I spoke to Harold and Pat Chilcott a few days ago and they said that they had contacted the Advocate Newspaper to attempt to correct all the mis information that had been passed on by someone who wasn't even a witness to the bee attack. It was bad that the headline included "Killer Bees" as that has created a few crazy reactions from the general public that the local beekeepers have had to try and field since. Harold and Pat have had bee hives on their property for years (in fact years and years), but those hives are well separated from their horses, which they have also had for years without any problems between the two.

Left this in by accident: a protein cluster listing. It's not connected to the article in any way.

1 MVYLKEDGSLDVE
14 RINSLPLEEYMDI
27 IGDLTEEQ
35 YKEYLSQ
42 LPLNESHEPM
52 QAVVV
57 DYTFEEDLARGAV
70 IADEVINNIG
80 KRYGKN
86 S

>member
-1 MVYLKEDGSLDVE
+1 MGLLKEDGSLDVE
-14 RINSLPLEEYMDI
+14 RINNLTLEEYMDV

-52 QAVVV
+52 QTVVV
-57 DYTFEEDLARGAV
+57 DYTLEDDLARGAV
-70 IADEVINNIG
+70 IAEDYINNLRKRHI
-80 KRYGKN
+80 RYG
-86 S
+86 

Apparently one of the horses was dead by the time that the vet arrived and he then had to euthanase the other two. They are not sure where the offending bees came from but they are pretty sure that it was not from the commercial hives on their property. Pat Chilcott's family have been beekeepers for probably 100 years, so she is a bit better educated about bees than most and not one to over-react. She said that she had been bothered by bees (the same bees that had attacked the horses) over the following days around her garden and that they were black bees. Since Harold and Pat's farm is pretty much in the bush, I would think that the bees were a ferral swarm/colony that had found it's way close to their house and the horses probably just happened to stand in the wrong place at the wrong time. Harold said that he had found a few other bee colonies on their property. Some of the black bees around here are nasty and I have experienced them start boiling out of a hive and and go on the attack when I was still several hundred feet away and hadn't otherwise disturbed the hive. Those bees would definately react badly to a horse. I usually see Harold and Pat several times a week, so I will relay any new information if anyone is interested.